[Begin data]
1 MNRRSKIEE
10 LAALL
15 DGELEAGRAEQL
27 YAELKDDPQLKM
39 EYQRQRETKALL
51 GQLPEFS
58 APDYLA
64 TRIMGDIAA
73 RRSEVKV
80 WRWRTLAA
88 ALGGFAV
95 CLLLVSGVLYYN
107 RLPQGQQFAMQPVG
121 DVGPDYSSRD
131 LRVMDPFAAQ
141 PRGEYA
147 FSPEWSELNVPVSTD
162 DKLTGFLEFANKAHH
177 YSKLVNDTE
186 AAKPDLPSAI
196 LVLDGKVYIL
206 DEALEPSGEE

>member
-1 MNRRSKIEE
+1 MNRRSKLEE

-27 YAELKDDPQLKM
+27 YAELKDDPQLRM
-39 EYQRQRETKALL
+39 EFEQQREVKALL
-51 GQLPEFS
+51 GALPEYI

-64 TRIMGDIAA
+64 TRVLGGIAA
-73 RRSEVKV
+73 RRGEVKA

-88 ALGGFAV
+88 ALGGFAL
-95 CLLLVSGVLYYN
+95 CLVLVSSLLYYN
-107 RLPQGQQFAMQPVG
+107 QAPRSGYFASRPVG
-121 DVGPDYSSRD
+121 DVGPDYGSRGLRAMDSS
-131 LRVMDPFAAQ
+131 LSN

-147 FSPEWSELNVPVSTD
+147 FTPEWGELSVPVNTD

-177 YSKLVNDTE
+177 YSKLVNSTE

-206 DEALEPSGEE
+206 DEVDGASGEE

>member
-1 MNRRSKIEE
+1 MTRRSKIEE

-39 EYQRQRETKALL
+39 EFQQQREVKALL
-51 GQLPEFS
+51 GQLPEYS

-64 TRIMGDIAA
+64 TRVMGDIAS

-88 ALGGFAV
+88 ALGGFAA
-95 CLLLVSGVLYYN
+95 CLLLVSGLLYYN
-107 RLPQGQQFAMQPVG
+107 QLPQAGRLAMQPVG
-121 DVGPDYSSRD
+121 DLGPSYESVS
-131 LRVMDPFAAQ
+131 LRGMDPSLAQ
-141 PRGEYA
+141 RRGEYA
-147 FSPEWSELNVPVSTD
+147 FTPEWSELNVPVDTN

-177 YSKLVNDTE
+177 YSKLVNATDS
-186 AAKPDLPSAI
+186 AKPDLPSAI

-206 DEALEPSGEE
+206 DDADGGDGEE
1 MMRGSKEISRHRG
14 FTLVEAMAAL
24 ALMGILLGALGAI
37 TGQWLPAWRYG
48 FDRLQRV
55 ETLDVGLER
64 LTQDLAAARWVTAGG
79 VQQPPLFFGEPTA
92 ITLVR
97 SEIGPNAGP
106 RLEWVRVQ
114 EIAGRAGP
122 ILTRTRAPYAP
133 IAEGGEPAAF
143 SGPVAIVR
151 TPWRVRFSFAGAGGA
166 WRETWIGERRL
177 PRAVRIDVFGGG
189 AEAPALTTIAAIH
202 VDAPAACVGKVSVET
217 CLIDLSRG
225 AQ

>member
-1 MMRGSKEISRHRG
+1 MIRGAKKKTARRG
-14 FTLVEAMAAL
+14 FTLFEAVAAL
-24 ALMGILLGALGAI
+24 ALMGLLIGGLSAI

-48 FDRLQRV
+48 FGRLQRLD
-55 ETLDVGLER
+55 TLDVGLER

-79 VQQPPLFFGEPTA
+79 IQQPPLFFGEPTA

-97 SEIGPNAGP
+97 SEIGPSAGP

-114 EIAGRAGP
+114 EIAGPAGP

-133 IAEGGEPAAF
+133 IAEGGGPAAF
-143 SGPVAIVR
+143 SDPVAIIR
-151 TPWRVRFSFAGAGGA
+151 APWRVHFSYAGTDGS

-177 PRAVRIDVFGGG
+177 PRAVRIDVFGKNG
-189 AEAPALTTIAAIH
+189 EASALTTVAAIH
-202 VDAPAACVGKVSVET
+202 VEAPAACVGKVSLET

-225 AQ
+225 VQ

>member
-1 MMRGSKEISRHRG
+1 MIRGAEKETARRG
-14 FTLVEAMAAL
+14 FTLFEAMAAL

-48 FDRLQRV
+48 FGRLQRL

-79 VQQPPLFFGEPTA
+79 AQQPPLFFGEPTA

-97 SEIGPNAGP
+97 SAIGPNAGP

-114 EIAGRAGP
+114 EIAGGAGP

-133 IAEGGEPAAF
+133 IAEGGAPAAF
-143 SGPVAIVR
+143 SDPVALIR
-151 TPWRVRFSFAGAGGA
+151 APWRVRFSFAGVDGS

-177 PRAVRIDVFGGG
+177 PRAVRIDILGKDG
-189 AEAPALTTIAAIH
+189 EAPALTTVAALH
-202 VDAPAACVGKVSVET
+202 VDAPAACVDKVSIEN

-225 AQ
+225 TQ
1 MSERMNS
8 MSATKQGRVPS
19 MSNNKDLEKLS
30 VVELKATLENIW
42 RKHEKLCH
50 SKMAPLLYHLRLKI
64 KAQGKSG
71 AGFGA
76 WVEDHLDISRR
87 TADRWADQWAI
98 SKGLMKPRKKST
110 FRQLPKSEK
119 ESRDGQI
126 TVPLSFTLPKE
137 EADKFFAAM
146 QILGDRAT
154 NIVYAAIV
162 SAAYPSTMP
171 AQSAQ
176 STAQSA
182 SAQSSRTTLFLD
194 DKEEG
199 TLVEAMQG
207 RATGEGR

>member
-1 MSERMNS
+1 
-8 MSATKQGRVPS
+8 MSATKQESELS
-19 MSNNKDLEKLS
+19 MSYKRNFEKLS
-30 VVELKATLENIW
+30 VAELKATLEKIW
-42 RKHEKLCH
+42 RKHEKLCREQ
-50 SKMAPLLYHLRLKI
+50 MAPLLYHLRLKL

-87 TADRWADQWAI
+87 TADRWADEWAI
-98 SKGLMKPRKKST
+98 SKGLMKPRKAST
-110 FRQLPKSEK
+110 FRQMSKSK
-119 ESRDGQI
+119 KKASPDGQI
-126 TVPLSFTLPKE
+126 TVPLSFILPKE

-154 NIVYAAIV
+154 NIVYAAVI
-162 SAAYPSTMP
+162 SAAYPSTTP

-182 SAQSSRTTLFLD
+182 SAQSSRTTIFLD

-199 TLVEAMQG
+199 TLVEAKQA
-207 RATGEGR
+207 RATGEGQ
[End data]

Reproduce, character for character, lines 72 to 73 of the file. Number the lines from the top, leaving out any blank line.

+141 RRGEYA
-147 FSPEWSELNVPVSTD